The slavers are Yalten.-
I look away—there was hope, before. Hope that
we could escape, hope that we could get home. Now, the only hope is that we’re
bound for the auction houses and not the Scarlet Stain.
Chosi is quiet after that, closing in on herself in a way that she has
rarely done. I’m so accustomed to her constant presence in my mind it’s almost
more terrifying than the slavers. Almost.
Of all the Others who have come to Eleyiar for slaves, the Yalten are
the worst. They have no pity, no remorse—and they never stop. An insectile race
broken into tribes fanatically loyal to their queens, they travel in hordes—if
you see four, there are sure to be twenty. They aren’t psychic, but they work
with a hive mind, taking orders directly from the queen they live and die for.
More Eleyi are stolen by Yalten slavers than all Others together.
And no one has been rescued from the Yalten.
I watch as a horde descends into the hold, watch the young Eleyi around
me backing away from them. A Yalten male steps on an Eleyi female’s wing,
ripping it, and I flinch at her scream. He doesn’t laugh, doesn’t react to the
pain in her voice. He doesn’t do anything at all to acknowledge her.
I wait for him to walk away, then inch toward her. A shield of
electricity springs up and I yelp.
,- Chosi hisses at me.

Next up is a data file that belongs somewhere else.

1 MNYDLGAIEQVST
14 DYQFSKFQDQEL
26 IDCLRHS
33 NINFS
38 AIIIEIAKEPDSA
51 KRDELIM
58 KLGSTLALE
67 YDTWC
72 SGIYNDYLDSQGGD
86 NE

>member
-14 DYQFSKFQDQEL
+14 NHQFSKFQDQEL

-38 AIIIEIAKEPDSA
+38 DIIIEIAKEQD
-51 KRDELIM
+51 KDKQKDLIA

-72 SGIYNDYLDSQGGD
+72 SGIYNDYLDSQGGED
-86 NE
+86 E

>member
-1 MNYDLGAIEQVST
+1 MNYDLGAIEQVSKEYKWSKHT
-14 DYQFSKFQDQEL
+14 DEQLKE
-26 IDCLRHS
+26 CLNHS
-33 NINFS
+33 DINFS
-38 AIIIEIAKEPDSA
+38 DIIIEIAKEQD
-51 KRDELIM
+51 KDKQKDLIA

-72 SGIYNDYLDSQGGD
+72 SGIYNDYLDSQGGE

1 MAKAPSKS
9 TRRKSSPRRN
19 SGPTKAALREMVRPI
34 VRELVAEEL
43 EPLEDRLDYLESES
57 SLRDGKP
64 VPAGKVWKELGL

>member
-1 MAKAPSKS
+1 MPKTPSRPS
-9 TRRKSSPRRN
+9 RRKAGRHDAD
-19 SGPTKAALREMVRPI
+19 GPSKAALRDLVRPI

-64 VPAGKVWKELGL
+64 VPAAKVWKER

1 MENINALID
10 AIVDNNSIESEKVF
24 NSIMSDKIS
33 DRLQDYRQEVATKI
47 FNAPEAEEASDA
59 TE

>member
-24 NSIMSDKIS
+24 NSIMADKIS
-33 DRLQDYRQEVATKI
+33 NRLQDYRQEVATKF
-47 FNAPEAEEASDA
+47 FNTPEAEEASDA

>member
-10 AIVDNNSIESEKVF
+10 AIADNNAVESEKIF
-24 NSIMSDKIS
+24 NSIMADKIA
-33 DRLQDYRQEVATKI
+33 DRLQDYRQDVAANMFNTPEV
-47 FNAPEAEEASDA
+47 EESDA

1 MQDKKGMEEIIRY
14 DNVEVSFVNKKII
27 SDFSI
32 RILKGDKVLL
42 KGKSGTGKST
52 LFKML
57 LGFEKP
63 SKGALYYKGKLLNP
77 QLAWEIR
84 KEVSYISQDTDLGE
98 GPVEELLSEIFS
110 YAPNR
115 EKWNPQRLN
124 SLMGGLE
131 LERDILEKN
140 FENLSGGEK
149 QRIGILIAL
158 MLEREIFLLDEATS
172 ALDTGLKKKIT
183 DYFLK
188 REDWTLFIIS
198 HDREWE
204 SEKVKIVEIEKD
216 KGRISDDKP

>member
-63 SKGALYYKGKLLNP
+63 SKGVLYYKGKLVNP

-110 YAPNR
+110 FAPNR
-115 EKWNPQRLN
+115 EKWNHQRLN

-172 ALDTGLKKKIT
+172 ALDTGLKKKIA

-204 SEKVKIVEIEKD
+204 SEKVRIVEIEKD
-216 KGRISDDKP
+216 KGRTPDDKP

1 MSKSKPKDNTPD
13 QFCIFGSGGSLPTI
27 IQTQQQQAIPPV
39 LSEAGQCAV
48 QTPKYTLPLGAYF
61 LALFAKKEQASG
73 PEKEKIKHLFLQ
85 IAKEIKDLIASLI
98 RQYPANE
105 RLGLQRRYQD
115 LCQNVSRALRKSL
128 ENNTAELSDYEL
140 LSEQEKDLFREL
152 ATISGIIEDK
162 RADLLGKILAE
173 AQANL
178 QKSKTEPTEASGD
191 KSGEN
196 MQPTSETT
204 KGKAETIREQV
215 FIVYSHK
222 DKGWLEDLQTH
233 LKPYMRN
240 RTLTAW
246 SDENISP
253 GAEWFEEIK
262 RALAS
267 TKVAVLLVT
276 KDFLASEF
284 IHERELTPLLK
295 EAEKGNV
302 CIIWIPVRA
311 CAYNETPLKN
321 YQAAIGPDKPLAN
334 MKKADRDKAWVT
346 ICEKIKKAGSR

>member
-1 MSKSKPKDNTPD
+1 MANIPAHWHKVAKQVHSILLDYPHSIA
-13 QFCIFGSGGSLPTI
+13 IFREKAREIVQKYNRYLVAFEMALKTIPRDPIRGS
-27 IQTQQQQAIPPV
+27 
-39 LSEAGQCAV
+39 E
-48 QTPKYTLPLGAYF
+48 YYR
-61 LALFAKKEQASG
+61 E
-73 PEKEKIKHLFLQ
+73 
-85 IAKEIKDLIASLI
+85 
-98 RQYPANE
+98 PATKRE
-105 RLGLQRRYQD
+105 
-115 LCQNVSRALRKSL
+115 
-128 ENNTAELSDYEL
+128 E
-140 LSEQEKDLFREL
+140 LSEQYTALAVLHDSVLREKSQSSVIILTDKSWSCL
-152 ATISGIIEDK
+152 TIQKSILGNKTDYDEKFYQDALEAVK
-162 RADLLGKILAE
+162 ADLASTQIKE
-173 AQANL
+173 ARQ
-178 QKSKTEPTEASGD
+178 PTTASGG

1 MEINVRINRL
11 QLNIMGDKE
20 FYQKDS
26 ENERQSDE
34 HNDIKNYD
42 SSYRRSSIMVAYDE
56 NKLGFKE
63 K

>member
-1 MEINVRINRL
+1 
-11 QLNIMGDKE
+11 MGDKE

She’s glaring at the slaver walking toward us, but there is something desperate
in her. -
Don’t bother, Juhan--it’s not worth it.-
-They’re children, Chos. We have to care for
I protest, stunned.
-We have to survive. We can’t protect them if
A Yalten is walking toward us, his antennae pricked and waving. His
thoughts are a foreign mess—I can’t understand the language in which he thinks.
But I can feel his emotions, his gloating triumph. “Are you feeling a bit more
cooperative, leech?” he asks.
I’m startled that I can understand his speech. Chosi twitches her wrist,
and I glance down at the silver cuff gleaming against her pale skin. Of course—a
commtrans must be embedded in the cuff. “I’m feeling a bit dirty, actually,”
Chosi says, her voice deceptively light. “Don’t suppose I could get a shower?”
The Yalten pauses, and amusement fills him for a heartbeat before it’s
gone. “No, leech. You can’t. Not until we reach the auctions.”
Without another word, he checks our shackles, the electric field
separating us, and then moves on to the next pair of Eleyi.
-There are so many children,-
say, depression filling me.
I know why. The younger we are when Taken,